NASHVILLE, Tenn. — Enrollment is up almost 5 percent at Tennessee colleges and universities, but the state Board of Regents wants higher graduation rates to go with the increased number of students.
Universities have almost 95,000 students signed up compared with this time last year and nearly 100,000 students signed up for classes at community colleges across the state.
The Tennessean reports that schools don’t have the money to hire new students or build buildings, but are managing by bringing in adjunct professors, promoting online classes and adding extra classes to the schedules until the school day.
“We’ve been asked well, we haven’t been asked, we’ve been told to do more with less,” said Dr. Warren Nichols, president of Volunteer State Community College, where enrollment jumped 20 percent last year and 5 percent this fall.
In January, the state passed sweeping higher education reforms that require public colleges and universities to work together to improve Tennessee’s dismal graduation rate. Universities that fail to graduate students within six years, or community colleges that fail to get students an associate’s degree within three, will suffer state funding cuts.
Fewer than a quarter of Tennesseans have bachelor’s degrees, putting the state ninth from the bottom in the nation for educational attainment, according to a 2008 Census survey.
Volunteer State has been instructed to improve its graduation rate by 3.9 percent every year, a tall order when it enrolls so many who may sign up for a class or two with no intention of earning a degree. Those students count as dropouts under the new formula.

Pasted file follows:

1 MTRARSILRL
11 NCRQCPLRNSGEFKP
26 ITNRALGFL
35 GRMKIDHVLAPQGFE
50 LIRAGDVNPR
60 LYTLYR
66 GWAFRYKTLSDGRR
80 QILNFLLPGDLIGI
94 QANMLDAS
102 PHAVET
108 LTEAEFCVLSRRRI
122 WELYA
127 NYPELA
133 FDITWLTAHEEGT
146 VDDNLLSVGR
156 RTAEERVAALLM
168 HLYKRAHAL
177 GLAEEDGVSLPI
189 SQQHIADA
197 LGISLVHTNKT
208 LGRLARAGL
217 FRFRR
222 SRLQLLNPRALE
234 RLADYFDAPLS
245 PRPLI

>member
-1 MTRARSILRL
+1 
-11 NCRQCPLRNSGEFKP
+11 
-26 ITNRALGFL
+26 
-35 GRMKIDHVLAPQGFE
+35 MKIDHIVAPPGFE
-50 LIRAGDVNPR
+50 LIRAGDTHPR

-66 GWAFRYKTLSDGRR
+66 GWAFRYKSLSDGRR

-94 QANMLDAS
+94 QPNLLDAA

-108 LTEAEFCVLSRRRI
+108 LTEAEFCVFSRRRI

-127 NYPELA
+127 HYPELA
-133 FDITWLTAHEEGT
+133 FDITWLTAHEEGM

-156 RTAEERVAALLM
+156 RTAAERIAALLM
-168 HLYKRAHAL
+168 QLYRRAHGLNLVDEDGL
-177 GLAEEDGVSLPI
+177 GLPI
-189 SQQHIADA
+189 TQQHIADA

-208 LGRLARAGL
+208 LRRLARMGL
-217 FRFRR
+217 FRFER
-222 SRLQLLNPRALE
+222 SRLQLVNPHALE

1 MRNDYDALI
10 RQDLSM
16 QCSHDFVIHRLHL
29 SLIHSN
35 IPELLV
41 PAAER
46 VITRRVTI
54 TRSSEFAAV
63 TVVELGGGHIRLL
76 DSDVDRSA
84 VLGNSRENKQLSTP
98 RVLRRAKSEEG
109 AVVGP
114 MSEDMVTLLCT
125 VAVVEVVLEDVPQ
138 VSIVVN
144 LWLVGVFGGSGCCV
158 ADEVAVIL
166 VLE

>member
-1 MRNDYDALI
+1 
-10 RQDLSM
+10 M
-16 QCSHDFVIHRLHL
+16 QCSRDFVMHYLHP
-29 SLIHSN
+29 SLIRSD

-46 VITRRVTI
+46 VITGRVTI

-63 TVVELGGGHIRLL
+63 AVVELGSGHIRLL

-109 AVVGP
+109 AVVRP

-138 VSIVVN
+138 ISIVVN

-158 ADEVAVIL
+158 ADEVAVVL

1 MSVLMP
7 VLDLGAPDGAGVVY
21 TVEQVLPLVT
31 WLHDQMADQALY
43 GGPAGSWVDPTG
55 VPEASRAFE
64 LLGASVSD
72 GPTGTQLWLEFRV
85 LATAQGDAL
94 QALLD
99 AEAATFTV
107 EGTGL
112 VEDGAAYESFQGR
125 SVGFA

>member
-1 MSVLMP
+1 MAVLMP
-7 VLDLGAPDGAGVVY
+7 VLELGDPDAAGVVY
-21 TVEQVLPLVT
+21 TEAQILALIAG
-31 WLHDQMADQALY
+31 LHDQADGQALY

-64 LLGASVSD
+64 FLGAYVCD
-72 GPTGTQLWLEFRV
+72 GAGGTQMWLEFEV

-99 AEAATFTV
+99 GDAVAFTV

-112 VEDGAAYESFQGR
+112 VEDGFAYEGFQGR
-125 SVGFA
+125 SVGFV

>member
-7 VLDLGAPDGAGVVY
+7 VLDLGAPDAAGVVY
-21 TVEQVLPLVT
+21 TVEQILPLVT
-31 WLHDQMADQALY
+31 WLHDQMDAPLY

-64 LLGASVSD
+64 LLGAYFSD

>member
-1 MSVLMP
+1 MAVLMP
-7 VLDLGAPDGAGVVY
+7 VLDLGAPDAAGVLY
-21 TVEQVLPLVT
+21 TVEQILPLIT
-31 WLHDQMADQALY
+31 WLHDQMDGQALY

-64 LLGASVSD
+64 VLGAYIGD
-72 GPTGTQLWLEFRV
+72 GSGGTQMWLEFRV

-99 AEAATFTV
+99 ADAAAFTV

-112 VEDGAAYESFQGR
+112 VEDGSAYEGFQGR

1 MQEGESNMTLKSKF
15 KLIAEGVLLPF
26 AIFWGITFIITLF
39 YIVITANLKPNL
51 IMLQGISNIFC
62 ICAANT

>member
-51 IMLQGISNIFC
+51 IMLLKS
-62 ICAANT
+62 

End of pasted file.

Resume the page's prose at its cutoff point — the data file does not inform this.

“The goal (of graduating more students) is tremendous. We need to get more students educated in this state,” Nichols said. “They wanted us to do better by our students. They want the people who start (college) to finish,” Nichols said.
“But what’s happened is, we’re getting squeezed. We’re overcrowded. I don’t have enough money, faculty or staff.”
To compensate, schools such as Volunteer State are working with students to ensure they have the skills and support to keep them in school and on course to graduate.
Incoming freshmen are steered into orientation programs that offer everything from study skills to nutrition counseling to help them avoid weight gain. The campus is crowded with learning labs and study skill centers where struggling students can get intensive help to keep them from failing a class and potentially dropping out of school in frustration.
“They would spend hours working with me,” said sophomore Keith Hall-Pride, who used the writing tutoring sessions in the campus language center during his freshman year.
Hall-Pride is on track to graduate and is making plans to transfer to Middle Tennessee State University next fall to earn a degree in business management.
“They teach you here. The classes are small, you get to ask questions, they get you to understand,” Hall-Pride said.
Last year was the first time in decades that there were more students enrolled in community colleges than at universities.
Board of Regents Vice Chancellor for Academic Affairs Paula Myrick Short said more people went back to school for retraining or to pick up new skills as the economy tanked. Community college tuition also is about half the cost of a four-year public university.
That’s what drew freshman Cynthia Alouch to Volunteer State.
“I’m saving money and getting rid of my prerequisites,” Alouch said.